Like: “They [his parents] would have saved Magdalena, if only someone had asked – gladly, bravely and without ruining my life. (That was how they saw it.)”
And: [Magdalena remembered the Viennese novelist who] “had taken some of her jewelry (she meant stolen) and pawned it and kept all the money”.
And: “(The apartment was looted during the occupation. When Magdalena came back, she had to sleep on the floor.)”
Most of all, however, these parenthetical observations build character and act like whispered confidences between narrator and reader.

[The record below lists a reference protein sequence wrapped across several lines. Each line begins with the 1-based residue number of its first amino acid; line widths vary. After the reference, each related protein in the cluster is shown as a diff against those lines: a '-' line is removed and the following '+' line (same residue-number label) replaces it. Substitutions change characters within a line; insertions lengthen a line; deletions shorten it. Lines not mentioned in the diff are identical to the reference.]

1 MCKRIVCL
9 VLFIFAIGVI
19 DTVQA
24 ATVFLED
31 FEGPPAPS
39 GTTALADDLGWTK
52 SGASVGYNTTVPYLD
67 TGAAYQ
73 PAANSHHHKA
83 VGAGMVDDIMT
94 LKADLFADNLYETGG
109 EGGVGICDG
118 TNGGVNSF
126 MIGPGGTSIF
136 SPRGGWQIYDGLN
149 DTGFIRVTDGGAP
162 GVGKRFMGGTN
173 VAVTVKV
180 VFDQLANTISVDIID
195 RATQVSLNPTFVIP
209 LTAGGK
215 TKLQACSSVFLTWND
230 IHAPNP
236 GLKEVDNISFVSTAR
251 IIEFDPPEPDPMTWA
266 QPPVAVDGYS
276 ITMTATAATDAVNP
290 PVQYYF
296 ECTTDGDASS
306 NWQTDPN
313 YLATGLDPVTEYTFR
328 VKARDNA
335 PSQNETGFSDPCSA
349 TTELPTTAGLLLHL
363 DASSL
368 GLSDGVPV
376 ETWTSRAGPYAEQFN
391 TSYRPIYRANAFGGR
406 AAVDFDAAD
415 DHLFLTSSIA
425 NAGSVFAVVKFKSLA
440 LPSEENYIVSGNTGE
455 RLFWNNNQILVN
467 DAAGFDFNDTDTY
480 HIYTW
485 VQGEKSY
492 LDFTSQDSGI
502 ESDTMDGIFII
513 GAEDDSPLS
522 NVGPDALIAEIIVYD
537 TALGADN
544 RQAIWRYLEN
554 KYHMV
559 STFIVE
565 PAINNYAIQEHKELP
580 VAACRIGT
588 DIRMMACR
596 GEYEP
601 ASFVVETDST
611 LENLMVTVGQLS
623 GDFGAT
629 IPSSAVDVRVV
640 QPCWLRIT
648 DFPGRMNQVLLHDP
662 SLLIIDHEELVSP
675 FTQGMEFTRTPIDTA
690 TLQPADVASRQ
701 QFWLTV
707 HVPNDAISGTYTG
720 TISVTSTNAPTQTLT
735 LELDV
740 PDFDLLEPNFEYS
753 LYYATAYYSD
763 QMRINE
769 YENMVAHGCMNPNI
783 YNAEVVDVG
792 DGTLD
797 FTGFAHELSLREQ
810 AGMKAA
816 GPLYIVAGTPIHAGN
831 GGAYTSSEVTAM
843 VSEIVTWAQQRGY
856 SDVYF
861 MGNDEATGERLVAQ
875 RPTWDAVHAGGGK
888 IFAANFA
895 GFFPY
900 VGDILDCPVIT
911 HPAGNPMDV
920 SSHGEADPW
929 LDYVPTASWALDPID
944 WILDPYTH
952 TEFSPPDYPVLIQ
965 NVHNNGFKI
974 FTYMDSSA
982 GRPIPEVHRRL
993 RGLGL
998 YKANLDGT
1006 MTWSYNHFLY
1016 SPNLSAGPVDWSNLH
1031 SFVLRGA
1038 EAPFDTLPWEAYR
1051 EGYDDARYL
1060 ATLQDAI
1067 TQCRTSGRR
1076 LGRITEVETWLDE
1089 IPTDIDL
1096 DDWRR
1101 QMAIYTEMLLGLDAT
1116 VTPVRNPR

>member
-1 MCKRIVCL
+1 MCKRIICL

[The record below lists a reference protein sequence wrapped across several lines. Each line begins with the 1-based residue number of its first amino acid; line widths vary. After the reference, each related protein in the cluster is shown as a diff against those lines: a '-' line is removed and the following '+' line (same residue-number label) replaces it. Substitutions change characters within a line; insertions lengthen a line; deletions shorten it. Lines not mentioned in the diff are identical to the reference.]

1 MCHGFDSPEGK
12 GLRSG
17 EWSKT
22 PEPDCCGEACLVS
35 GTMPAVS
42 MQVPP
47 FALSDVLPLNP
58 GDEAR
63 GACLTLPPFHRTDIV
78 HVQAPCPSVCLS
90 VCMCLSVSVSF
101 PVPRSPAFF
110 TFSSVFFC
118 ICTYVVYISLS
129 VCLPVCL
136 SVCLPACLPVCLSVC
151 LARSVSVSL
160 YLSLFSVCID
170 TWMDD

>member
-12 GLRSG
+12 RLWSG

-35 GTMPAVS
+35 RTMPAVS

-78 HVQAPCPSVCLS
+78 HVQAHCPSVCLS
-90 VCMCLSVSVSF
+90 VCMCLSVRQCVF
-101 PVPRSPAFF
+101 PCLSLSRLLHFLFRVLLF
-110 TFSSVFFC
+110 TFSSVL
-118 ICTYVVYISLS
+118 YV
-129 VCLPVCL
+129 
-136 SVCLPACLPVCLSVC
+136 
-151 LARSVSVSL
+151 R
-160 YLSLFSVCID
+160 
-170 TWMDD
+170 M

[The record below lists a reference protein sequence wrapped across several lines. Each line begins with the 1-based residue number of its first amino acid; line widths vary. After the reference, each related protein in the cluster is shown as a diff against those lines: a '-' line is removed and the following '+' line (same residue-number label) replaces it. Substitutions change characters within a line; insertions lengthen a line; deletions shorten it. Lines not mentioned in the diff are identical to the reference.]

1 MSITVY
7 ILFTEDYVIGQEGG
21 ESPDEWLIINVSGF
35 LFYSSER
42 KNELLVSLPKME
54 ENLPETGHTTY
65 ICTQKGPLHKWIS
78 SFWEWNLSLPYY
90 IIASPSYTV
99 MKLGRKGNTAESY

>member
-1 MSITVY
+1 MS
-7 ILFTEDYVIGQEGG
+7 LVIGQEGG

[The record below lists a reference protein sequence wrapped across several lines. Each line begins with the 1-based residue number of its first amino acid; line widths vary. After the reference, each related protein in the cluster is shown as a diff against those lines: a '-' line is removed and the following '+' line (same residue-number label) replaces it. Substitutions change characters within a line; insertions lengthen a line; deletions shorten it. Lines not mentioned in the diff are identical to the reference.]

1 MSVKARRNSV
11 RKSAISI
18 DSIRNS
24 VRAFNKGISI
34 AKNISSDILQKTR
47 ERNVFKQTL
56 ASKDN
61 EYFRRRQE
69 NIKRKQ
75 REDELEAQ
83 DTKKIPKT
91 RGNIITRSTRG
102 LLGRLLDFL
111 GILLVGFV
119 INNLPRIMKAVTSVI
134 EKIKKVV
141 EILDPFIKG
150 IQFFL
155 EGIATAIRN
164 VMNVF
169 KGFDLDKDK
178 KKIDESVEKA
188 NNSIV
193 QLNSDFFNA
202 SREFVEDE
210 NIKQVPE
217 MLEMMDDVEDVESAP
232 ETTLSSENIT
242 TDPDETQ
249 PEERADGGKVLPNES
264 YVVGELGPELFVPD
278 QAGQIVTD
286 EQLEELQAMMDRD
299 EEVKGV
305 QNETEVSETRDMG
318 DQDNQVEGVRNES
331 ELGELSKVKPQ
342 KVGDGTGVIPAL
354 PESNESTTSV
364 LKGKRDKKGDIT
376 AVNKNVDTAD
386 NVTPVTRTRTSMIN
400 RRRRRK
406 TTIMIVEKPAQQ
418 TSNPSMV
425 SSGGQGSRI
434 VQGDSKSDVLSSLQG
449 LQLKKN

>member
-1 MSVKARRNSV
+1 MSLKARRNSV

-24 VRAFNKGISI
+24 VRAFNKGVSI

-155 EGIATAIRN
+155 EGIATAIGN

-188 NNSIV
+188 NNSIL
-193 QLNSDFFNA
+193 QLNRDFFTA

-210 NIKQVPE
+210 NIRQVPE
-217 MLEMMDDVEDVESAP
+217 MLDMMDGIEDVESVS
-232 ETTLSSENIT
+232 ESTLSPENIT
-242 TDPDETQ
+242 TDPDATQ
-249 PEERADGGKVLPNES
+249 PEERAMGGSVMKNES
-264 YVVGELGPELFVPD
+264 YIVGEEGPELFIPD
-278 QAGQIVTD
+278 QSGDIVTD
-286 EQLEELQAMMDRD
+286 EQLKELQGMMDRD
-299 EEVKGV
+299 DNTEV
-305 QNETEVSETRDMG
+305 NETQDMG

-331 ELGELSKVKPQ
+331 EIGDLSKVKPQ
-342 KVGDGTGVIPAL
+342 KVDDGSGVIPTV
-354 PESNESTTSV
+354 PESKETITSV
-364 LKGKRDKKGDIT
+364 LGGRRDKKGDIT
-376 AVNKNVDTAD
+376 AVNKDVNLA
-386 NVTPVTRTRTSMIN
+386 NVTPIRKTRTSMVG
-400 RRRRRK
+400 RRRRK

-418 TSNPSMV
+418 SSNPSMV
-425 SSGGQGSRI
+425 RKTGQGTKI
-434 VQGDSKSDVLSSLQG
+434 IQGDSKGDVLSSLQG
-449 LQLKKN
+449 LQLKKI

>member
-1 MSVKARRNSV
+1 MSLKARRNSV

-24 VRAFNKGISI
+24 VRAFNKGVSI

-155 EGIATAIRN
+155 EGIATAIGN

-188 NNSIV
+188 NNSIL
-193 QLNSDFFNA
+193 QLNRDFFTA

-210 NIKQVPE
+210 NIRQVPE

How well we know him: “…(I did not separate soul from body, since the first did not exist)…”
How well we know the neighbourhood: “(A published of comic books has the place now.)”
How well we know what Magdalena would have read had she been a reader: “…(it was Bella by Jean Giraudoux)…”.
And how well we know what it is like to be on a train in WWII when accompanying a young woman who is escaping persecution: “…(no train is so still as one under search)…”.
Both Henri Grippes and Mavis Gallant have truths to share with us as readers.
And slipping them into parentheses could have the effect of making these details unworthy.
But here they are elevated, transforming ciphers on the page into believable characters.
And as for Magdalena: will she yield yet again, like Poche?